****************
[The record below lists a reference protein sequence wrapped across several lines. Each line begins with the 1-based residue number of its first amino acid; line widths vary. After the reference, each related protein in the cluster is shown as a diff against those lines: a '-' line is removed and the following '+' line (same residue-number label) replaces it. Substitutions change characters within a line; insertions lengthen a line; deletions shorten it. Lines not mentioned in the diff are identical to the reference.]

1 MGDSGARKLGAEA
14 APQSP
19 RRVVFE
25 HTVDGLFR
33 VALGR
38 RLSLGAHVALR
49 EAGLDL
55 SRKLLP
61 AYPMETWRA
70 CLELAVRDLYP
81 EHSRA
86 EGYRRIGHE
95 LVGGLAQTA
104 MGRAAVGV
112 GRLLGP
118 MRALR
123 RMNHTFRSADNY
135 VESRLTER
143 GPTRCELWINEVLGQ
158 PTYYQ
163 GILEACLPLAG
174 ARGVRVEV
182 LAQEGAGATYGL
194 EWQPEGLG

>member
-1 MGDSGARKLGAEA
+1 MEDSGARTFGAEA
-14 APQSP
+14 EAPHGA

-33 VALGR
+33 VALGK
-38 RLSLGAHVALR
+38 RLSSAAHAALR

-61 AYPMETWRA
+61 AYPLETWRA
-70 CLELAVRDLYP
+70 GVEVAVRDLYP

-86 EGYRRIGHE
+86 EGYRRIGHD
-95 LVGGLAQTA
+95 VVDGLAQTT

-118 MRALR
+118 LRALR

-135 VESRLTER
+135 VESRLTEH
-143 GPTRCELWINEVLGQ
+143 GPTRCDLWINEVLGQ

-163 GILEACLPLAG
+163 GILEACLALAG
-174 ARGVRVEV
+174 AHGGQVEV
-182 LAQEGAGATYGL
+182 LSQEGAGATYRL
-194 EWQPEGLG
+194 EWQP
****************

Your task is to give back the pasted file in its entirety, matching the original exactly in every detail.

[The record below lists a reference protein sequence wrapped across several lines. Each line begins with the 1-based residue number of its first amino acid; line widths vary. After the reference, each related protein in the cluster is shown as a diff against those lines: a '-' line is removed and the following '+' line (same residue-number label) replaces it. Substitutions change characters within a line; insertions lengthen a line; deletions shorten it. Lines not mentioned in the diff are identical to the reference.]

1 MGDSGARKLGAEA
14 APQSP
19 RRVVFE
25 HTVDGLFR
33 VALGR
38 RLSLGAHVALR
49 EAGLDL
55 SRKLLP
61 AYPMETWRA
70 CLELAVRDLYP
81 EHSRA
86 EGYRRIGHE
95 LVGGLAQTA
104 MGRAAVGV
112 GRLLGP
118 MRALR
123 RMNHTFRSADNY
135 VESRLTER
143 GPTRCELWINEVLGQ
158 PTYYQ
163 GILEACLPLAG
174 ARGVRVEV
182 LAQEGAGATYGL
194 EWQPEGLG

>member
-1 MGDSGARKLGAEA
+1 MEDSGARTFGAEA
-14 APQSP
+14 EAPHGA

-33 VALGR
+33 VALGK
-38 RLSLGAHVALR
+38 RLSSAAHAALR

-61 AYPMETWRA
+61 AYPLETWRA
-70 CLELAVRDLYP
+70 GVEVAVRDLYP

-86 EGYRRIGHE
+86 EGYRRIGHD
-95 LVGGLAQTA
+95 VVDGLAQTT

-118 MRALR
+118 LRALR

-135 VESRLTER
+135 VESRLTEH
-143 GPTRCELWINEVLGQ
+143 GPTRCDLWINEVLGQ

-163 GILEACLPLAG
+163 GILEACLALAG
-174 ARGVRVEV
+174 AHGGQVEV
-182 LAQEGAGATYGL
+182 LSQEGAGATYRL
-194 EWQPEGLG
+194 EWQP